the waltzes of the old neighborhood, the adobo recipe and the modern dance.

Until the narcissus came to us wanting to fight, 
after the desire to go further 
while the cars slowed down one after the other
and slid over the real landscape of wires and poles of the Costa Verde. 

That starless night we were caught in a double collision between machines. 

But we could still hear the sea breaking the waves.

About the Authors 

Lourdes Aparicion (Apurímac, 1993). Lourdes Apari Moscoso, also Lourdes Aparicion. Migrant, activist, psychologist and community cultural manager. She lives in Paracas (Pisco, Ica), where she is the co-founder of the Emergentes del Mar Cultural Group. She is the author of the “Warmi” plaquette. Likewise, she has been invited to participate in different literary events, national and international, and some of her texts make up various literary exhibitions in Peru, Bolivia, Argentina and Mexico. In 2020, she obtained the first honorable mention in the XI El Poeta Joven del Perú Contest with a first version of her book entitled Apacheta.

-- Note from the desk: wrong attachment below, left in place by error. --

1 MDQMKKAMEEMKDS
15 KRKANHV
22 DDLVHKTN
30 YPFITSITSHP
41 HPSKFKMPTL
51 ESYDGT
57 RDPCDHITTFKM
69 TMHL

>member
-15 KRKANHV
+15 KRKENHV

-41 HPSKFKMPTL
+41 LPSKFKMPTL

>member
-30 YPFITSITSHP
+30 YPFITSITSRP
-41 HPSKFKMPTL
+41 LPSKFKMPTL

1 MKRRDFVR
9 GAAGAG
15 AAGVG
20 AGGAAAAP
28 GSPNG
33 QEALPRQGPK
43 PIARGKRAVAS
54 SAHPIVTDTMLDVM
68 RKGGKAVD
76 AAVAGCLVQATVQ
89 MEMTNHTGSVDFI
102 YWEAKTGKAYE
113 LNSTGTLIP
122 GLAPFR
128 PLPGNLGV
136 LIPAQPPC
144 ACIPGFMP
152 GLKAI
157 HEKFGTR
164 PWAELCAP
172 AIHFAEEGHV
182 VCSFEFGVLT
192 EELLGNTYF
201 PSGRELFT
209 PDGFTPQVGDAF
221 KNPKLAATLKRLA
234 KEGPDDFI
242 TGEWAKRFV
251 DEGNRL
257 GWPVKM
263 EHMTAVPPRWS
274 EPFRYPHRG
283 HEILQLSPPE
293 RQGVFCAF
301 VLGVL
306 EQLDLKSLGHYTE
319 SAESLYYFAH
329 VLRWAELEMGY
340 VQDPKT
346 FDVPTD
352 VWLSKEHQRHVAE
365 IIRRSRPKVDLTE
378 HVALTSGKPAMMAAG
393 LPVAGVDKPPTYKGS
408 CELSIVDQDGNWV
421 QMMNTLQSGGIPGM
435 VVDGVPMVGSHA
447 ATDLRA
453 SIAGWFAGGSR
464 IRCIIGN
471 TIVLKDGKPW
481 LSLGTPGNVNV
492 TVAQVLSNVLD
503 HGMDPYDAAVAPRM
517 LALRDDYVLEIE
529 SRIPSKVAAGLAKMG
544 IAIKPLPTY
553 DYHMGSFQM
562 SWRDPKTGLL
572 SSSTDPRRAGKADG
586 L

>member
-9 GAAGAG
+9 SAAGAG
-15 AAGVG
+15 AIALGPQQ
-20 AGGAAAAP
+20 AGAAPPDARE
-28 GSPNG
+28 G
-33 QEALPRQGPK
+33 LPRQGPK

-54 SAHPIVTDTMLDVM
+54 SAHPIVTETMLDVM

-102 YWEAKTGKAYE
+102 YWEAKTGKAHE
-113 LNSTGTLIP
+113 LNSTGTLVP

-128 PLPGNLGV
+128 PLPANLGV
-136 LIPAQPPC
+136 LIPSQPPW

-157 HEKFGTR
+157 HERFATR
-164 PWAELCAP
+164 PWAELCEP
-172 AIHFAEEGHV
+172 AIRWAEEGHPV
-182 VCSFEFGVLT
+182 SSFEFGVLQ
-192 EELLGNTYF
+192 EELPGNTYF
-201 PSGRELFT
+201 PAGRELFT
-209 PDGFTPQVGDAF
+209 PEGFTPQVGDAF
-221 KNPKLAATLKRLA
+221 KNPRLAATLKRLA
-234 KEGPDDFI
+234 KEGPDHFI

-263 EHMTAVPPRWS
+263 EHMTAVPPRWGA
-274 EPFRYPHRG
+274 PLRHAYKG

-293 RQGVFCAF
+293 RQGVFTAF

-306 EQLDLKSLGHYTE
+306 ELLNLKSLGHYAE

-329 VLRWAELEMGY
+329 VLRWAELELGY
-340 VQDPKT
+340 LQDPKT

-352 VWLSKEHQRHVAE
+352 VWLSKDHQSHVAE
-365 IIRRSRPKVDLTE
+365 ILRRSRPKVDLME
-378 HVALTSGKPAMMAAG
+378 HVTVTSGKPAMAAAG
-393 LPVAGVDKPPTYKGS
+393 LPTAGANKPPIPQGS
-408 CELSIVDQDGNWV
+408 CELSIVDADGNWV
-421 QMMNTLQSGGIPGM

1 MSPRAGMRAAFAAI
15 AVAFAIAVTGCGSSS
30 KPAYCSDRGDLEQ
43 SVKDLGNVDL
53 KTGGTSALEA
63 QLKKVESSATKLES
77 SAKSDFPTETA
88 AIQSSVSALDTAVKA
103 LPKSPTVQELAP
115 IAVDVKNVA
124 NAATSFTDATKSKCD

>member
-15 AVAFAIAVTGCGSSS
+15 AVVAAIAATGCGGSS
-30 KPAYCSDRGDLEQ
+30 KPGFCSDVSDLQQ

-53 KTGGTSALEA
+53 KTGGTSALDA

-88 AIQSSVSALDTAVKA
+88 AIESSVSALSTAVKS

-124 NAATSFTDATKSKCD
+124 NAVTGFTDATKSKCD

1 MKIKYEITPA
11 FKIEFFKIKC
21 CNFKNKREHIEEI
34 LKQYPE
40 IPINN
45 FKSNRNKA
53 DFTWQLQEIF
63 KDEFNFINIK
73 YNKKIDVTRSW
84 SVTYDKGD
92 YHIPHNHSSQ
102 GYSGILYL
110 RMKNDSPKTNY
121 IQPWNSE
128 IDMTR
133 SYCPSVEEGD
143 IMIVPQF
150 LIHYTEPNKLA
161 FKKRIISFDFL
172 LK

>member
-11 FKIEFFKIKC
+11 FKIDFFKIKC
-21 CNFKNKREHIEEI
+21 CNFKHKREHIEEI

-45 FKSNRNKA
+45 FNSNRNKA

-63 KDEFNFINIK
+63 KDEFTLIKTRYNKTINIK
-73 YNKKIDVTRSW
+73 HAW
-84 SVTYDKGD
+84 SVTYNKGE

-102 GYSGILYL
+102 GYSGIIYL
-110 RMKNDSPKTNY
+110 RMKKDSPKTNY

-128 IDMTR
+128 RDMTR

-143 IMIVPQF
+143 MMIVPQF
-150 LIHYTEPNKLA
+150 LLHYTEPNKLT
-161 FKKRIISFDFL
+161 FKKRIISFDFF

Filonilo Catalina: He is a cultural manager. He won the COPÉ prize for poetry in 2005 with his book El Monstruo de los Cerros and, in 2015, he obtained the first place for poetry in the “El País de Ofelia” award in Spain with the book Arquitectura de Pájaros. He has published seven books of poetry. In his youth he was a member of the Box team from Arequipa. Nowadays he is currently dedicated to make musical compositions. He directs the label “Rupestre” with which he disseminates the poetry of his country.